This notebook will correspond with content from chapters 3 and 4 in the official Python tutorial https://docs.python.org/3/tutorial/. Please read before completing this notebook.
By the end of this exercise you should:
In the first notebook we learned about several Python objects:
list. Of these, the
list types differ in that they are iterable. This means that the objects have a built-in structure that allows us to easily look at each of their individual data points in order.
for statement in Python can be used to iterate over iterable objects. Here, it creates a new variable in each iteration and assigns it the next value from the iterable object. Below, we use the variable name
element to store the value in each iteration, but this variable can be named whatever you want.
# create a list (a type of iterable object) mylist = list('lists-are-iterable') # iterate over elements in mylist printing each one for element in mylist: print(element)
l i s t s - a r e - i t e r a b l e
If you're familiar with other languages like R you may be asking, but where are the curly brackets or other characters to show when the for loop starts and ends? In Python there are no brackets! Instead, it uses tabs. The indentation of one tab in the line under the
for loop clause indicates to Python that this line should be repeated in each iteration of the loop.
# create a dna string (also iterable) dna = "AACTCGCTAAAG" # iterate over the list operating on each element for element in dna: print(element)
A A C T C G C T A A A G
When iterating over elements this is a very natural place to insert a conditional statement in order to operate on only a subset of the iterable results. This can be done using
if statements. Again, indentation is used to show that the line following the
if statement should only be executed if the statement is True.
# create a dna list dna = "AACTCGCTAAAG" # iterate over the list operating on each element for element in dna: # apply the conditional if element == "A": # the code only reaches here if the conditional returned True print(element)
A A A A A
You can select the elements from an iterable by iterating over the element itself, as we did above, or, another useful procedure is to iterate over a range of integers that can be used to index elements of the iterable object. Remember that indexing is used in Python to select a subset of elements from a string or list (e.g.,
Below is an example of iterating through an iterable, and iterating through an index.
# an iterable list dna = "AACCTTGG" # iterating through the iterable itself for letter in dna: print(letter)
A A C C T T G G
# iterating through an index for i in [0, 1, 2, 3, 4, 5]: print(dna[i])
A A C C T T
The sequence object
range is a special highly efficient operator for iterating over numeric values. It has the form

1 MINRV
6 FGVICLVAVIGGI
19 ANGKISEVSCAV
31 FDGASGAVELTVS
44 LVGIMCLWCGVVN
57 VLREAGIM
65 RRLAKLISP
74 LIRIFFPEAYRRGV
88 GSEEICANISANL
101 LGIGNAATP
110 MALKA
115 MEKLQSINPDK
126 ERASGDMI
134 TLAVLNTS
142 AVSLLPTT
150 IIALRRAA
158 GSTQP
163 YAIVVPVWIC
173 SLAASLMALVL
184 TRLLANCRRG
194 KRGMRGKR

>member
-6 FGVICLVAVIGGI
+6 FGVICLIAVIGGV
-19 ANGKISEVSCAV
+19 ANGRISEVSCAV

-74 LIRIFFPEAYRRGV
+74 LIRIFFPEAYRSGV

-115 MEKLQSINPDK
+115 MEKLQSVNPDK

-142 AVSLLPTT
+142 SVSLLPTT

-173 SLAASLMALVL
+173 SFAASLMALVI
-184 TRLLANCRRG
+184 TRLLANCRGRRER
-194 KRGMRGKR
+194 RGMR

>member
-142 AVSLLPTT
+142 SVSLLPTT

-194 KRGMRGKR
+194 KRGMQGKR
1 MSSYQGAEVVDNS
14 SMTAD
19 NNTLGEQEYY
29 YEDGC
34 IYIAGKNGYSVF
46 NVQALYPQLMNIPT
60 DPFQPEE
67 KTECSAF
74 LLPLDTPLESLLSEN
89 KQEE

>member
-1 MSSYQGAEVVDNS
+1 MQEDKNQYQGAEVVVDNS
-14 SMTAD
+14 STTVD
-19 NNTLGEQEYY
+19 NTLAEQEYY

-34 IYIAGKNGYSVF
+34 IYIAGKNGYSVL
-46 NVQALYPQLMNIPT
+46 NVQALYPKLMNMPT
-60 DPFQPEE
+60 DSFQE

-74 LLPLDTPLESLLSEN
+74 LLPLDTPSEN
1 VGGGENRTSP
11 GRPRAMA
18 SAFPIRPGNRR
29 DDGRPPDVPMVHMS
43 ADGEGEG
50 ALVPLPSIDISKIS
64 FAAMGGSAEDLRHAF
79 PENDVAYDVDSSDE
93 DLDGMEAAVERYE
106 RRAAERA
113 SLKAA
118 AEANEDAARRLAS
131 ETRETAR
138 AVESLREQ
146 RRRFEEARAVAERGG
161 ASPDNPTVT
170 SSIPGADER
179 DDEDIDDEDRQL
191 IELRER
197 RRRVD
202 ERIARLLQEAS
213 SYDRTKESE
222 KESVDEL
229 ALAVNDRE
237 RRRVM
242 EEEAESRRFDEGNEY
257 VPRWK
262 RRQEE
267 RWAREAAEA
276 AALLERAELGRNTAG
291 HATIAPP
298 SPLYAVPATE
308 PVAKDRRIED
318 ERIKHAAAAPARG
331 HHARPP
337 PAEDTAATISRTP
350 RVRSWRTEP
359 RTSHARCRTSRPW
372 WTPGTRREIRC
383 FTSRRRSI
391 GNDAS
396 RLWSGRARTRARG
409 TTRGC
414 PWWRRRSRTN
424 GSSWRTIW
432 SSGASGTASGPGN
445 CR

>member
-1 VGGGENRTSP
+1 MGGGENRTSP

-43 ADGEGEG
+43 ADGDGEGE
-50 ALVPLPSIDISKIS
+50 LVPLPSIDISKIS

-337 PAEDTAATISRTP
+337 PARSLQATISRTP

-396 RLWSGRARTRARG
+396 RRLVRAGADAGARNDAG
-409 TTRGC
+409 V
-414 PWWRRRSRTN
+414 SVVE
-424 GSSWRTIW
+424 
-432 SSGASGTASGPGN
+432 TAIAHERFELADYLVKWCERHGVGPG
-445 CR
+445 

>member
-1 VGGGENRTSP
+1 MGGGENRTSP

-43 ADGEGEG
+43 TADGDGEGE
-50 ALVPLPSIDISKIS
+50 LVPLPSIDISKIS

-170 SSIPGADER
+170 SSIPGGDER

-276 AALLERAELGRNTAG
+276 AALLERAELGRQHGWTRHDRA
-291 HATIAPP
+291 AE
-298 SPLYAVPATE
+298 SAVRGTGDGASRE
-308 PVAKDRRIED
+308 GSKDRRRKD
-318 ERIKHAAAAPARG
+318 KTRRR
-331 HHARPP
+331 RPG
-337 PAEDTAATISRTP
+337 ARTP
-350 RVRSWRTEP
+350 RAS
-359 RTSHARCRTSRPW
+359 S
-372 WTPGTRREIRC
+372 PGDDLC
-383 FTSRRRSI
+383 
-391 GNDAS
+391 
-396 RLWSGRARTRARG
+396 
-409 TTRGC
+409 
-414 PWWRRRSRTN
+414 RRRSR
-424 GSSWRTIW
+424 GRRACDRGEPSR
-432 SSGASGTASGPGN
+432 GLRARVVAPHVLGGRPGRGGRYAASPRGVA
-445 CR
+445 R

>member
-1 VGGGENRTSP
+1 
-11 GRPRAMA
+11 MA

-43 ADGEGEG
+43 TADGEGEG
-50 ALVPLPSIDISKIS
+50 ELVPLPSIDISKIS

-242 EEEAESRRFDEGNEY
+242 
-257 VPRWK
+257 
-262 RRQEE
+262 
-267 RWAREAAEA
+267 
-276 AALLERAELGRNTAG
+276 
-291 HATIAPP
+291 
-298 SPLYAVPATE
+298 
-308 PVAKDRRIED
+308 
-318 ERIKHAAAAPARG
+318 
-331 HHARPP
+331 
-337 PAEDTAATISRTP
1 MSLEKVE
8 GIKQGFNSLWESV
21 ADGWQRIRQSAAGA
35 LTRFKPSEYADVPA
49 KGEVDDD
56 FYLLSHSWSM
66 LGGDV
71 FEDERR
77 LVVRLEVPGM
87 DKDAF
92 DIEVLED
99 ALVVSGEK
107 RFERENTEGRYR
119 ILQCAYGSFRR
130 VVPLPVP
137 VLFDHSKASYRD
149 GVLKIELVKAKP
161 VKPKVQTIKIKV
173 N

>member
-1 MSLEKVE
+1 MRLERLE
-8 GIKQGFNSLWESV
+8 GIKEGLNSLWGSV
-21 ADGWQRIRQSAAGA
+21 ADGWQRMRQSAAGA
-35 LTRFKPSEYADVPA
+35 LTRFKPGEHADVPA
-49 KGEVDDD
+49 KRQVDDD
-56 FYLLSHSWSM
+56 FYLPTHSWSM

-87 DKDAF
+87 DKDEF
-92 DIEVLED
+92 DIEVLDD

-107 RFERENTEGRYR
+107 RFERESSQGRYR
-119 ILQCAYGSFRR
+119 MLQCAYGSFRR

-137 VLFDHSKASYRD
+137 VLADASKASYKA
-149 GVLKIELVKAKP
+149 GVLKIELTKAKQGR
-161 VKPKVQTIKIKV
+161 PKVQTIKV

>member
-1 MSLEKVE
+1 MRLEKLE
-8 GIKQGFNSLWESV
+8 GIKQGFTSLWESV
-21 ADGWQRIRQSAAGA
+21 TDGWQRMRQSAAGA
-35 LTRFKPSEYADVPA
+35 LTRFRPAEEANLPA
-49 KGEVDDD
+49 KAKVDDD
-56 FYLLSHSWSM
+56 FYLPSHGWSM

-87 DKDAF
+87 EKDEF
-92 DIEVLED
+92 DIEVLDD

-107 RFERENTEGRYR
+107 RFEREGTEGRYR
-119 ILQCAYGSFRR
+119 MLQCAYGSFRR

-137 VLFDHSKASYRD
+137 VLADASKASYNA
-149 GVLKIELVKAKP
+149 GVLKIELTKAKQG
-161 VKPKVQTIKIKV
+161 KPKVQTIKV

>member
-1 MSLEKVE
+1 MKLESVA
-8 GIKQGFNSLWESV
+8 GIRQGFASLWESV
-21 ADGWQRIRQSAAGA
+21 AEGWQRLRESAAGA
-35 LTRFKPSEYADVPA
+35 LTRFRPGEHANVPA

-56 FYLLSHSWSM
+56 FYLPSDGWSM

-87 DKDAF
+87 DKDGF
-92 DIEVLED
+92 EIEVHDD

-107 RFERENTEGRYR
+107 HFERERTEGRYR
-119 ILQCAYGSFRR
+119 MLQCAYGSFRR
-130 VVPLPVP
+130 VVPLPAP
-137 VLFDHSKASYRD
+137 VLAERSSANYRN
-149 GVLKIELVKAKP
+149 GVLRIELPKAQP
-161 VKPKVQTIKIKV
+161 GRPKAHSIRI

range(start, stop, step), and returns an object that generates numbers on the fly as they are sampled. This makes it highly efficient since if you tell it to generate a billion numbers it doesn't need to generate them ahead of time but instead generates them only as they are needed.
range is important since it is often used in conjunction with sequence type objects to sample their index.
Another useful function that is often used it tandem with
range is the function
len, which stands for length. It is used to measure the length of an iterable object, meaning it will tell you how many elements are inside of it. One way that these two functions are combined is to ask
range to return a sequence of integers that is the same length as an iterable object. This will allow you to iterate over the entire index of an iterable object.
In the example below we iterate over every element in dna by calling
len(dna) which returns an integer and wrapping that inside of range which returns a sequence for that entire length.
# example calling len() function on dna object len(dna)
# example calling the range() function for idx in range(5): print(idx)
0 1 2 3 4
# iterate over the full range of the dna list object for i in range(len(dna)): print(i, dna[i])
0 A 1 A 2 C 3 C 4 T 5 T 6 G 7 G
dnalist = list("GCATCGATCGACTAGCATCGAT") for idx in range(len(dnalist)): if dnalist[idx] == 'A': dnalist[idx] = dnalist[idx].lower() print(dnalist)
['G', 'C', 'a', 'T', 'C', 'G', 'a', 'T', 'C', 'G', 'a', 'C', 'T', 'a', 'G', 'C', 'a', 'T', 'C', 'G', 'a', 'T']
A natural progression from making
if statements is to also add an operation if the statement is False. This can be done using else, or, to write more complex statements, we can also add in
elif which means else if.
mylist = ['a', 'b', 'c', 'd', 'e'] for letter in mylist: if letter == 'a': print('lower case a', letter) elif letter == 'b': print('upper case b', letter.upper()) else: print("some other letter")
lower case a a upper case b B some other letter some other letter some other letter
A common use of lists is to store objects that have been passed through some type of filter process. Lists are nice for this because you can start with an empty list and sequentially add objects to it to build it up. Example below.
vowels =  for item in "abcdefghijklmnopqrstuvwxyz": if item in "aeiou": vowels.append(item) print(vowels)
['a', 'e', 'i', 'o', 'u']
A more compact way to assign values to a list while iterating over a for-loop or conditional statement is to use a method called list comprehension. This is essentially a way of rewriting a multi-line for-loop statement into a single line. The point of list comprehension is to make your code more compact and easier to read. It may look a little funny at first but once you become familiar with the list-comprehension syntax it can actually be very elegant.
vowels = [i for i in "abcdefghi" if i in "aeiou"] vowels
['a', 'e', 'i']
dna1 = "AACTCGCTAAAGCCTCGCGGATCGATAAGCTAG" dna2 = "AAGTCGCTAAAGCAACGCGGAACGATAACCTGG"
count = 0 for i in range(len(dna1)): if dna1[i] != dna2[i]: count += 1 print(count)